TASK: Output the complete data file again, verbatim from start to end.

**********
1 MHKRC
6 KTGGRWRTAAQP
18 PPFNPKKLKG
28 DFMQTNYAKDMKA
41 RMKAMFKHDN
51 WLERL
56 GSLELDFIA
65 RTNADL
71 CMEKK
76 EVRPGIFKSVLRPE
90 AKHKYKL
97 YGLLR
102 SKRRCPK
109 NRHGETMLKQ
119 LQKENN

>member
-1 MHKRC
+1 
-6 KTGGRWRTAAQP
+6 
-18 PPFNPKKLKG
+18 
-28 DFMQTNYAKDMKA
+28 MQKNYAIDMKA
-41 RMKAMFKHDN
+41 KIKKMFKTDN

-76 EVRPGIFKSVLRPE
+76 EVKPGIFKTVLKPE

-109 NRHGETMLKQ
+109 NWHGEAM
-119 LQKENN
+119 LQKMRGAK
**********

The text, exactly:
1 MHKRC
6 KTGGRWRTAAQP
18 PPFNPKKLKG
28 DFMQTNYAKDMKA
41 RMKAMFKHDN
51 WLERL
56 GSLELDFIA
65 RTNADL
71 CMEKK
76 EVRPGIFKSVLRPE
90 AKHKYKL
97 YGLLR
102 SKRRCPK
109 NRHGETMLKQ
119 LQKENN

>member
-1 MHKRC
+1 
-6 KTGGRWRTAAQP
+6 
-18 PPFNPKKLKG
+18 
-28 DFMQTNYAKDMKA
+28 MQKNYAIDMKA
-41 RMKAMFKHDN
+41 KIKKMFKTDN

-76 EVRPGIFKSVLRPE
+76 EVKPGIFKTVLKPE

-109 NRHGETMLKQ
+109 NWHGEAM
-119 LQKENN
+119 LQKMRGAK